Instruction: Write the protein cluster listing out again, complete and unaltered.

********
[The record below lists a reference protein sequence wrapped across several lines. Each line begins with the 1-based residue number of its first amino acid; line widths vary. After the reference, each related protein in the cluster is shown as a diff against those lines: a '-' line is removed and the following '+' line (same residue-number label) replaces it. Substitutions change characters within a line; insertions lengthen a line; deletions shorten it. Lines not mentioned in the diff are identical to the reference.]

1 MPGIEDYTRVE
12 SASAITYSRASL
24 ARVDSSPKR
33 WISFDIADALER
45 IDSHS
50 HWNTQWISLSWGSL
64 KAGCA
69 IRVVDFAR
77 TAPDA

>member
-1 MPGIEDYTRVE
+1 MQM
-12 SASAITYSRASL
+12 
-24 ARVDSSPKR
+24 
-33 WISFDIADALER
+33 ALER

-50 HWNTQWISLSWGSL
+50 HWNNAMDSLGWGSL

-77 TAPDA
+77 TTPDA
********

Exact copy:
[The record below lists a reference protein sequence wrapped across several lines. Each line begins with the 1-based residue number of its first amino acid; line widths vary. After the reference, each related protein in the cluster is shown as a diff against those lines: a '-' line is removed and the following '+' line (same residue-number label) replaces it. Substitutions change characters within a line; insertions lengthen a line; deletions shorten it. Lines not mentioned in the diff are identical to the reference.]

1 MPGIEDYTRVE
12 SASAITYSRASL
24 ARVDSSPKR
33 WISFDIADALER
45 IDSHS
50 HWNTQWISLSWGSL
64 KAGCA
69 IRVVDFAR
77 TAPDA

>member
-1 MPGIEDYTRVE
+1 MQM
-12 SASAITYSRASL
+12 
-24 ARVDSSPKR
+24 
-33 WISFDIADALER
+33 ALER

-50 HWNTQWISLSWGSL
+50 HWNNAMDSLGWGSL

-77 TAPDA
+77 TTPDA